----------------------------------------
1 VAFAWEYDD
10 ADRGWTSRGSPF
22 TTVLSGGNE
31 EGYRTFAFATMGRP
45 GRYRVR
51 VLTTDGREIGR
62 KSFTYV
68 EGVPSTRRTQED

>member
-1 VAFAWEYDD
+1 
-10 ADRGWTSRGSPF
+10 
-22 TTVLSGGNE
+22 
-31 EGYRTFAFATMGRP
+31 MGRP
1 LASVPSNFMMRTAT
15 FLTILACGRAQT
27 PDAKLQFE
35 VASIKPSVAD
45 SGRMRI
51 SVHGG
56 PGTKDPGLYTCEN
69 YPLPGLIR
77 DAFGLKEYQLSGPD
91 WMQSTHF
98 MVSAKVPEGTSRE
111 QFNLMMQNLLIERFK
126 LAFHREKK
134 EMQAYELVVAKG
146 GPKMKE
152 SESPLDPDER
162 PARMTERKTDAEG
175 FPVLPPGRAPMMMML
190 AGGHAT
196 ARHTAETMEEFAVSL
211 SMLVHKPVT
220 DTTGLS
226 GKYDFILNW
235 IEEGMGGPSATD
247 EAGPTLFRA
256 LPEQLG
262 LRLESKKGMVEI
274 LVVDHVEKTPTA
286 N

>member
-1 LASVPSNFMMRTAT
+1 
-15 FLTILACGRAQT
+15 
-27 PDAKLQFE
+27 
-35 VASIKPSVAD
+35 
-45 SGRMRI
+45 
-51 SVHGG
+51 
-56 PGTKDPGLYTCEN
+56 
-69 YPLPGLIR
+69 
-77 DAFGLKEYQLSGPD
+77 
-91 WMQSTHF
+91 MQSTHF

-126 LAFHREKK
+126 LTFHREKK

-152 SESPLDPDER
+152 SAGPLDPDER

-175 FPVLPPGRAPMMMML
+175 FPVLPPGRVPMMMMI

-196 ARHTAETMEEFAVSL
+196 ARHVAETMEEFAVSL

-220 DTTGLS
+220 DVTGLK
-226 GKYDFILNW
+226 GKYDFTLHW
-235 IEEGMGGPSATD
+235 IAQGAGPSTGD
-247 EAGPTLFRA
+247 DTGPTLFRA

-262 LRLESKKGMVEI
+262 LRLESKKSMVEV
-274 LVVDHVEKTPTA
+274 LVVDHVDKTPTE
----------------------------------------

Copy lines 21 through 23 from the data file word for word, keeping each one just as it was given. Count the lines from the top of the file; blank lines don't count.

35 VASIKPSVAD
45 SGRMRI
51 SVHGG